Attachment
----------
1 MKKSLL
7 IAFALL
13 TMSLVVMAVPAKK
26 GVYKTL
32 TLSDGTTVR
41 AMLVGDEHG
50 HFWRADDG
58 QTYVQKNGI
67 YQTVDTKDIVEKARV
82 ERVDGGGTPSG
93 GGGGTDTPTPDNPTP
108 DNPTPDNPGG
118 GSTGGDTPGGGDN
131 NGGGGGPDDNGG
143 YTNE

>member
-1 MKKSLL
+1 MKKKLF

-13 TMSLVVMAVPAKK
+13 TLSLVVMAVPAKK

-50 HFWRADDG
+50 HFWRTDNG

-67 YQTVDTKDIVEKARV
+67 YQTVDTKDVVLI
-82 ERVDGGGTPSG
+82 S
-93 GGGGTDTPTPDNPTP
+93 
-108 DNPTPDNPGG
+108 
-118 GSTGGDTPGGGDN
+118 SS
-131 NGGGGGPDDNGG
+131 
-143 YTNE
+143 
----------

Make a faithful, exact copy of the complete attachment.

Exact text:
1 MKKSLL
7 IAFALL
13 TMSLVVMAVPAKK
26 GVYKTL
32 TLSDGTTVR
41 AMLVGDEHG
50 HFWRADDG
58 QTYVQKNGI
67 YQTVDTKDIVEKARV
82 ERVDGGGTPSG
93 GGGGTDTPTPDNPTP
108 DNPTPDNPGG
118 GSTGGDTPGGGDN
131 NGGGGGPDDNGG
143 YTNE

>member
-1 MKKSLL
+1 MKKKLF

-13 TMSLVVMAVPAKK
+13 TLSLVVMAVPAKK

-50 HFWRADDG
+50 HFWRTDNG

-67 YQTVDTKDIVEKARV
+67 YQTVDTKDVVLI
-82 ERVDGGGTPSG
+82 S
-93 GGGGTDTPTPDNPTP
+93 
-108 DNPTPDNPGG
+108 
-118 GSTGGDTPGGGDN
+118 SS
-131 NGGGGGPDDNGG
+131 
-143 YTNE
+143 